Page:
What Teen Girl Athletes Need Most
Peak performance and our children's health depend on this
Our kids reap enormous physical, social, and psychological benefits by playing sports — and it is great to see them active and engaged. But when it comes to the growing number of teen girls participating — especially at more extreme levels — sports medicine experts say parents, coaches, and physicians need to keep a close eye on their nutrition.
Doctors, especially, must watch for health problems that can develop when these athletes exercise too much and don’t consume enough calories, a recent Reuters report stated.
Sports that put girls most at risk include those where they try to lose weight to improve their performance.
The health issues girls face if their nutritional needs aren’t being met increasingly include disordered eating, a halt in monthly menstrual cycles known as amenorrhea, and soft bones. Together, the three conditions are commonly referred to as the female athlete triad.
“Girls may have just one of these problems or a combination, in varying degrees,” the authors of a recent clinical guidance report said in Pediatrics.
“There are physicians that are unaware of the triad and its long-reaching consequences,” Dr. Margot Putukian, director of athletic medicine at Princeton University in New Jersey, told Reuters.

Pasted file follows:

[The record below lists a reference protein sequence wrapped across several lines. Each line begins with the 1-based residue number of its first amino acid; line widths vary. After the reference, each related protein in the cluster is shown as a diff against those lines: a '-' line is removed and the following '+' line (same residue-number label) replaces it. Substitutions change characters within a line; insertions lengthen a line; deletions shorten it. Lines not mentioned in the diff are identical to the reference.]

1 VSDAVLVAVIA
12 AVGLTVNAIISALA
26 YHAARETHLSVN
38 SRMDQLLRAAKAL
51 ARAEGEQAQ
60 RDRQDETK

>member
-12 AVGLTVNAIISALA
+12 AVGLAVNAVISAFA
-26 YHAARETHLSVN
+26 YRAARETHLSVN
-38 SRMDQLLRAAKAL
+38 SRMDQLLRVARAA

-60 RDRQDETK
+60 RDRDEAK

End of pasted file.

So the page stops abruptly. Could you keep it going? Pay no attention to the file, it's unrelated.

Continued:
“When overtraining occurs, and elements of the triad surface, the concern is that it can be associated with disordered eating, menstrual dysfunction with subsequent bone health issues — and then certainly there can be dangerous consequences,” she added.
Sports that put girls most at risk include those for which they try to lose weight to improve their performance — often they’re working out intensely and restricting certain foods to stay thin or underweight. “This can hurt performance, slow growth and development, and increase the risk of injury and illness. This can also lead to an eating disorder, like anorexia or bulimia,” healthychildren.org reports.
- Figure skating
- Long-distance running
- Martial arts
Too few calories can also lead to irregular periods or a halt in monthly menstrual cycles — although intense athletes tend to have more menstrual irregularities than girls who aren’t quite as athletic. Osteoporis is the other real risk young girls face as they get older, when they aren’t getting enough nutrients and calories.
“The personality most apt to get into trouble is often a high-commitment athlete who is willing to do whatever it takes to succeed,” said Sharon Chirban, a sports psychologist at Boston Children’s Hospital and Harvard Medical School, Reuters reported.
The report recommends physicians do a better job of asking young girls about their menstruation, exercise, and eating habits to assess their risk for developing problems. Doctors, parents, and coaches should also understand that when girls show symptoms of one aspect of the triad, they’re at an increased risk for the other issues.
"It has been my experience that coaches, parents, pediatricians, and family practice physicians are not experienced in caring for athletes, and athletes themselves are not aware of the health risks unique to the triad for female athletes," Timothy Neal, a researcher with the athletic training program at Concordia University in Ann Arbor, Michigan, told Reuters.